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Workers’ compensation benefits provide medical treatment to cover medical care for injured workers in addition to disability payments for lost wages from time away from work. Should the injury be more substantial, this insurance provides a disability benefits and job training should the injury prevent the employee from returning to the job they previously had.
Worker’s compensation provides coverage regardless of who is at fault, but what is important to know about this insurance is that in most cases, the injured employee isn’t able to sue the employer.
According to the Occupational Safety and Health Administration (OSHA) and the Bureau of Labor Statistics, there are almost 3 million serious injuries and illnesses and almost 4,500 deaths annually from job-related injuries. Precautions can be taken to keep the workplace safe, but accidents are going to happen. Without this insurance, one claim could close a business.
Workers’ compensation law and requirements vary by state. Workers Compensation Insurance is mandatory for companies with a minimum number of employees in 49 of 50 states, but the minimum number varies by state. Workers compensation is almost always required when employing 3-4 people, but it’s critical to check your state’s laws as you may need Workers Comp coverage, even as a sole proprietor. Sole proprietors and partnerships without employees may not be required to have coverage and in some states, immediate family members may not require coverage either. The only state that does not broadly require Workers Compensation Insurance is Texas; however it is required under certain circumstances.
Check out Step 8 in our guide to starting a business to find more information.
Who pays for workers compensation insurance?
The business, not the employee pays for workers’ compensation insurance.
How does a business purchase workers’ compensation insurance?
Purchasing workers’ compensation varies by state but generally there are three ways for companies to purchase it.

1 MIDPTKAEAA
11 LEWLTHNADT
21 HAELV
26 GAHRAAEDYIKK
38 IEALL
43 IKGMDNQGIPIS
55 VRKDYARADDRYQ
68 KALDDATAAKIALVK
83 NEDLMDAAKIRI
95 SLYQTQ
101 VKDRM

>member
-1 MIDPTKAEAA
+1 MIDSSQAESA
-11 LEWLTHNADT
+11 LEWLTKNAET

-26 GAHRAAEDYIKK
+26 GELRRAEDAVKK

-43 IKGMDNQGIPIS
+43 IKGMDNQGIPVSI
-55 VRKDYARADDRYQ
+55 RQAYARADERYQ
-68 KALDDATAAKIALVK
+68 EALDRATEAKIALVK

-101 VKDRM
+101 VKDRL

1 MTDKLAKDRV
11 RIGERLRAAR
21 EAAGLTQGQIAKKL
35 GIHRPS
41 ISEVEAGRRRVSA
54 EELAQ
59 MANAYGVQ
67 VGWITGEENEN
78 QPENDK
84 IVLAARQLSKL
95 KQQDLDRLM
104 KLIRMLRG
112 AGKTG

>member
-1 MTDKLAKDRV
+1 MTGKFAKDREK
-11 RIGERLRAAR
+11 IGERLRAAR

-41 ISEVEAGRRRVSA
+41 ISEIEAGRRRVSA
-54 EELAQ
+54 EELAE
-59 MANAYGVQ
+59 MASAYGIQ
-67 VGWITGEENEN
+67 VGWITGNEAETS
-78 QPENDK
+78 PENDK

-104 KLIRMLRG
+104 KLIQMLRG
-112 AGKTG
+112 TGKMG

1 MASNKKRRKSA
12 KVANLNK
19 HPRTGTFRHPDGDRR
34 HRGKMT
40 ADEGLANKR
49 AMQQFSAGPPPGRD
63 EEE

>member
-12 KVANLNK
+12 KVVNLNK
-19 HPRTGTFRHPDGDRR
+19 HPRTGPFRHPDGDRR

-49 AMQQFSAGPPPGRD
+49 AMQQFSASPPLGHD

In most states, employers can purchase workers comp insurance through a state-run program through the department of labor, department of industrial relations or other similarly named department that regulates labor in the state.
While most states give business owners the option of purchasing this insurance through the state-run program or a private company, four states require the insurance to be purchased through the state administered program (North Dakota, Ohio, Washington and Wyoming)
State-run insurance programs have often been created with the intention of keeping the costs of private insurance down by creating competition. Therefore, an employer with fewer than ten employees may choose a state-run insurance program as they do not need extensive coverage. If an employer has been a part of several incidents or is in a high-risk industry and private insurers will no longer provide them with coverage for an affordable price, enrolling in a state-run insurance program may prove to be a helpful option.
Private Insurance Companies
Most states employers have the option of purchasing workers’ compensation insurance through the insurance carrier of their choice.
Similar to state-run insurance programs, employers will often pay a premium to an insurance company to provide workers’ compensation Insurance to their employees. An employer may choose a private insurance company over a state-run insurance program as its services may be more comprehensive and offer greater coverage.
In most states, very large businesses with sufficient resources have the option to self-insure.
How much does workers’ compensation insurance cost?
Workers’ compensation insurance premiums are calculated based on what a business does, the number of employees and total wages. As you would probably guess, premiums will be higher for higher-risk work-related activities.
Private insurance is usually going to cost less than a state-run program, but many owner-operated sole proprietorships are too small to get an affordable price. State run programs provide a minimal, inexpensive policy just to show proof of insurance and is usually a better option in these cases. Depending on the riskiness of the business activities, these policies will often cost less than $1,000 annually.
Comparison sites like Coverwallet can provide business insurance costs in just a few minutes.
Do business owners need workers’ compensation?
It varies by state, but most states don’t require sole proprietors and partnerships to purchase workers’ compensation insurance until they hire employees who also aren’t owners. Most states will allow sole proprietors and partners to cover themselves for workers’ compensation if they choose to, but it isn’t required.
That being said, it’s not uncommon for clients to require the independent contractors they hire to have workers’ compensation coverage. So, even if no one works for you, your clients may require you to be covered as a way to limit their liability.
Another thing to think about is that even if you aren’t required to carry workers’ comp insurance, you may want to consider it to pay for any medical expenses and replacement wages if the business owner is injured at work. This way they are still able to receive an income while you are healing.